10. SANDII RENTAK 106
available on the album:AIRMATA
Of mixed Japanese and Hawaiian ancestry, Sandii (Suzuki) is one the world’s most versatile singers. She is a multilingual vocalist but not a copyist, who manages to stamp her own trademark style on whatever kind of music she is performing. Recorded with a rich cast of Indonesian musicians, this song was produced by Makoto Kubota who at the beginning of the 1990s set about making a pan-Asian music. In the process he set new standards in recording quality and pioneered new Asian mixtures. Under the guidance of Indonesia’s greatest singers such as Elvy Sukaesih and Rhoma Irama, Sandii and Kubota succeeded in updating classic Indonesian songs by respecting Indonesian tradition and pop rhythm flavours, and bringing hitherto unknown studio techniques and a touch of genius. Rentak 106 is originally a Melay song from Medan in North Sumatra.
11. IBU MAINAUNAH MOCHTAR AND GROUP, JOGED LAKSMANA
MATI RADEN DITEMBAK,
Joged Laksmana Mati Raden Ditembak (“Prince Laksmana Is Stabbed Dead” Dance) was recorded in Binjai, North Sumatra in 1972. Ibu Maimunah Mochtar, a former well known bangsawaran or Malay theatre singer, was 62 years old at the time. The song and instrumentation is a blend of Malay, Portuguese and Middle Eastern influences, performed on accordion and the rebana frame drum. The Melayu (Malay) are one of many ethnic groups in Sumatra, who can trace their ancestry back to the fourteeth century Islamic kingdom of Malacca, which was conquered by the Portuguese in 1511. This passage is believed to refer to the death of Hang Tuah, a legend of Malay folklore, who at the court of Malacca, received the title Laksmana, “Admiral of the Fleet”.
12. UNING UNINGAN, PEGE SAKARIMPANG
The Batak of North Sumatra comprise seven ethnic groups, totalling about 2 million people centered around the largest volcanic lake in the world, Lake Toba. Although related, each group has distinct languages, customs and traditional arts. Uning Uningan belong to the Christian, Toba group. Music and dance play an important role in Batak society, and musicians occupy an exalted position as intermediaries between humanity and the creator. Pege Sakarimpang is a lively song taken from the Opera Batak repertoire created by Tilang Oberlin Gultom (1896-1970). Singers Kalabius Simbolon and Zulkaidah Harahap are accompanied by unique Batak instruments, the hasapi ( two-stringed mandolin), surune etek (small clarinet), gurantung (xylophone) and sulim (flute).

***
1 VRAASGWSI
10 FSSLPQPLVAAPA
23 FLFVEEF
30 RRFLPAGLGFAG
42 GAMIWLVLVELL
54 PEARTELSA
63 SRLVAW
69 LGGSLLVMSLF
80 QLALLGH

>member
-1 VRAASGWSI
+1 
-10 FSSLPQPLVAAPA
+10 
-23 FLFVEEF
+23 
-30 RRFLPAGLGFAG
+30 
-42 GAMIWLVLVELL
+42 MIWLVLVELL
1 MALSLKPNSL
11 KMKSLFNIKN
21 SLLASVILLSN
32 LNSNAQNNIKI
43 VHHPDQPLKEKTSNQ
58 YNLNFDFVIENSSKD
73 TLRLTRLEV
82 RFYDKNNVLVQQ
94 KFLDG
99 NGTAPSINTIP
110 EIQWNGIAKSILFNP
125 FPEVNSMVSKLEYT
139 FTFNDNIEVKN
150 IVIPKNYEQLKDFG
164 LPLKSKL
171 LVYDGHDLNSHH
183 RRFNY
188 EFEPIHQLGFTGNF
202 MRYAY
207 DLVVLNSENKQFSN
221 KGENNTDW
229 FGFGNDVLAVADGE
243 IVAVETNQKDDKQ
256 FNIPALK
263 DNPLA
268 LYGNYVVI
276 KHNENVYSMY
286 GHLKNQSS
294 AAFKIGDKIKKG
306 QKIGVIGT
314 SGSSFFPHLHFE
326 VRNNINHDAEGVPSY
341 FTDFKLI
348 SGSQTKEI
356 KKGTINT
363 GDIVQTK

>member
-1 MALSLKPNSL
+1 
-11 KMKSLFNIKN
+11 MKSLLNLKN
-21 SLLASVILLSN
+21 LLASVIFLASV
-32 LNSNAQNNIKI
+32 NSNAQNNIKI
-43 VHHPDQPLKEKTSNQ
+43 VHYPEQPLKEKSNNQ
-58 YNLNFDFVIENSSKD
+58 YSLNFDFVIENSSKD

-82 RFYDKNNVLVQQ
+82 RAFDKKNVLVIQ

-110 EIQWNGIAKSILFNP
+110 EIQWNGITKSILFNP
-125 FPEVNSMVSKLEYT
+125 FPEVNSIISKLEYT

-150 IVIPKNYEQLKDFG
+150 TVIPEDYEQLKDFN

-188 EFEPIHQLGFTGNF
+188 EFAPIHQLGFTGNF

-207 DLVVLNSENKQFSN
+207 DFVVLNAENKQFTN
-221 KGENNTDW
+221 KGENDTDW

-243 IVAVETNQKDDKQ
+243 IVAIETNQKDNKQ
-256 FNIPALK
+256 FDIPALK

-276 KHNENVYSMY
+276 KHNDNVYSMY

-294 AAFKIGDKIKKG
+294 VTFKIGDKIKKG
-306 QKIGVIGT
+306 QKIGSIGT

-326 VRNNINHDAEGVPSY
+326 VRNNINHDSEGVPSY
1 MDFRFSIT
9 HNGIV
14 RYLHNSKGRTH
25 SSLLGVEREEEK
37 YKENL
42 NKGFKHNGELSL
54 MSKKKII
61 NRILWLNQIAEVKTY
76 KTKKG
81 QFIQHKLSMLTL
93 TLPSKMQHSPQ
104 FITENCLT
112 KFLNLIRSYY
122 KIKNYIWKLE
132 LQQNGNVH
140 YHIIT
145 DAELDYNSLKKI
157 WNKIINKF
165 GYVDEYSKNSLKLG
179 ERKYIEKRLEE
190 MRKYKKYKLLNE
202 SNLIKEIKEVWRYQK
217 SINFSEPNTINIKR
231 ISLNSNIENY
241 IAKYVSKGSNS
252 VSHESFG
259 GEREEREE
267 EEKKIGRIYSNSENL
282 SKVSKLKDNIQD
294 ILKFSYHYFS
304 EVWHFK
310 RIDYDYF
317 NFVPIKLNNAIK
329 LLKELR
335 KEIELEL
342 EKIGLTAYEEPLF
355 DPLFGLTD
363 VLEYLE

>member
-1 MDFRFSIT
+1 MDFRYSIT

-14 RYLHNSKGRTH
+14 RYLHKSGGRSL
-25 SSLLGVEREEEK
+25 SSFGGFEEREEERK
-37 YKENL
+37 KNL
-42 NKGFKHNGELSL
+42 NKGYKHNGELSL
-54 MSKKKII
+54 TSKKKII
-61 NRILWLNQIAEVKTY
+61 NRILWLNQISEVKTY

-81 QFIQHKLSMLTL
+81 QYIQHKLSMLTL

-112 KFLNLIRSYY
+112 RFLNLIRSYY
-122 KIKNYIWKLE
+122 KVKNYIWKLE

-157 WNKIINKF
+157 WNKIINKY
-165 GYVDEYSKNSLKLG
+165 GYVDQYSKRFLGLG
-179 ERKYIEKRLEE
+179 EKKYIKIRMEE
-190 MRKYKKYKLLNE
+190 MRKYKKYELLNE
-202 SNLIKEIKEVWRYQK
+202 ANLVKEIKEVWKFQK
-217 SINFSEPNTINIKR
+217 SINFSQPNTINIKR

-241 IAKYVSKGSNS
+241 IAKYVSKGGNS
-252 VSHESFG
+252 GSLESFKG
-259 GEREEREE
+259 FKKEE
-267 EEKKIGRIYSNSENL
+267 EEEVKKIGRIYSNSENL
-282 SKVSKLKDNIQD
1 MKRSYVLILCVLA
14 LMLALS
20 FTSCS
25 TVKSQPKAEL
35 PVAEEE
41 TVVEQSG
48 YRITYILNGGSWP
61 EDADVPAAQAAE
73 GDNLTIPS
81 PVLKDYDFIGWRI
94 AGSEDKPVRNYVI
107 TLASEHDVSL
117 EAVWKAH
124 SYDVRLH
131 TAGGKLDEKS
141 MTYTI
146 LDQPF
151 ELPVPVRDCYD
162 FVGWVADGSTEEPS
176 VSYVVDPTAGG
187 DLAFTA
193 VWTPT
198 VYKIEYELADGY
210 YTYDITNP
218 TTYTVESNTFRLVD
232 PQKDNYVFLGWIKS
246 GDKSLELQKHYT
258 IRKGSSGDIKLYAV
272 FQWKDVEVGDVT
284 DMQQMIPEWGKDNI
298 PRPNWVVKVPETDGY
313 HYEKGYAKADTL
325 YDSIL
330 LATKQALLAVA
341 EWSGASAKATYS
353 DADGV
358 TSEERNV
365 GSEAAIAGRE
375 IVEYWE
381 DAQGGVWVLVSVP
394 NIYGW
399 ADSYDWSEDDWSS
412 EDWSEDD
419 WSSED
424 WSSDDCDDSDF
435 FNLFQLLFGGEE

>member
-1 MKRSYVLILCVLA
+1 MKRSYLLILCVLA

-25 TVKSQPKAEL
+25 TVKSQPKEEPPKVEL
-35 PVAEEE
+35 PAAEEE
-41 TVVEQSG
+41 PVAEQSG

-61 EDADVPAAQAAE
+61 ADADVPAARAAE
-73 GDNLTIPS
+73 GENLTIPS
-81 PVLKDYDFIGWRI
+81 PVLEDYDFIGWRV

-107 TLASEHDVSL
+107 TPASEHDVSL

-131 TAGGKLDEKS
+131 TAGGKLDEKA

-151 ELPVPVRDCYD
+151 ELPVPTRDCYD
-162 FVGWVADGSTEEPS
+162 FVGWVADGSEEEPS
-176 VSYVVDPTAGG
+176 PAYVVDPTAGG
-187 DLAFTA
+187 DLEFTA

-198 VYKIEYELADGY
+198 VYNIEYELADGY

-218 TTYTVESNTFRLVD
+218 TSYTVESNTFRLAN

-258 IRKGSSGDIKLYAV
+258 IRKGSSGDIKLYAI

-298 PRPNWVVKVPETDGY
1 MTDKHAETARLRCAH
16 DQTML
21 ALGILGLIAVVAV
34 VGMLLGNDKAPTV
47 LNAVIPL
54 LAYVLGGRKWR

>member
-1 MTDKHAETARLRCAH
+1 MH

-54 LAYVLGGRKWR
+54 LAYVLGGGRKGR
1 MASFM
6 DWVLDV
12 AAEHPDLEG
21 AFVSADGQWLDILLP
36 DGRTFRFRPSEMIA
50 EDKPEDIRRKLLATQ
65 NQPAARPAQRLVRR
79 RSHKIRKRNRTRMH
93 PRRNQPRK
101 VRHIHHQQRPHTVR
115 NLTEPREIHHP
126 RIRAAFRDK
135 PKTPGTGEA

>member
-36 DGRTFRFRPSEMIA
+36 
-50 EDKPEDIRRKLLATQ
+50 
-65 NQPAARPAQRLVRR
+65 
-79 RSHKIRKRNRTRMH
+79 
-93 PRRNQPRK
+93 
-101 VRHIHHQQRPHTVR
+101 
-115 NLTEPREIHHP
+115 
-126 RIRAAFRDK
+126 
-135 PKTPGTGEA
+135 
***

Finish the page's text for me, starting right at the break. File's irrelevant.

13. GENTRA PASUNDAN, KUCAP-KICUP
available on the album:GAMELAN DEGUNG
The wistful charms of Sundanese gamelan degung can reportedly be traced back to the Bajajalan dynasty (1333-1579), and continued to develop during Dutch rule. It is usually performed by a small ensemble of seven musicians playing various gongs; suspended (jengglong), metallophones (a metal barred xylophone called Bonang) and two types of sarons or glockenspiels. The rhythm is supported by the double headed wooden barrel drum the kendang, although the most distinctive instrument is the suling, a bamboo flute. The suling player on this tune is Ujang Suyana, born totally blind in 1939 who has recorded more than 60 albums for local release. The scale, also known as degung is similar to the pelog scale of Java and other Sundanese music. The music characteristically takes an identical phrase and gradually adds extra ornamentation with a trance inducing effect.
14. NASIDA RIA, BOLEH BERSUKA RIA
The leading exponents of Islamic pop, qasidah modern, Nasida Ria from Semerang in Central Java, are a nine piece all women group under the leadership of H.Mudrikah Zain. Their music is an updated form of qasidah, originally a storytelling/singing form of Arabic religious epics accompanied by chanting and percussion. Nasida Ria add electric guitars, keyboards, violin, mandolin and flute with a rhythmical backing influenced by dangdut and melodies derived from Arabic pop. Not afraid to tackle controversial issues or offer advice, this song meaning “Amuse Yourselves”, contains the message “Let’s sing together and banish sadness, we may amuse ourselves, as long as we do not get carried away and forget God.”
15. WALDJINAH / GESANG BENGAWAN SOLO
available on the album: WALDJINAH SINGS GESANG
Bengawan Solo (Big River of Solo) is one of Indonesia’s most famous tunes, designated as a national song. It was written by the legendary vocalist Gesang, born in 1917 in Solo (Surabaya). Dating back to the early 1940s, Bengawan Solo is a Langgam Kroncong classic, a 32 bar style that resembled American pop song, developed by Gesang and encouraged by the Japanese occupiers at the time. The song also became well known in Japan. This version is performed with a fairly standard kroncong accompaniment of two three stringed kroncong guitars, (the lower pitched cuk, and the higher pitched cak), cello, bass, violins, flute with the addition of Malaysian accordion player S.Atan. It features duet vocals by kroncong’s greatest male singer and composer Gesang, and female vocalist Waldjinah.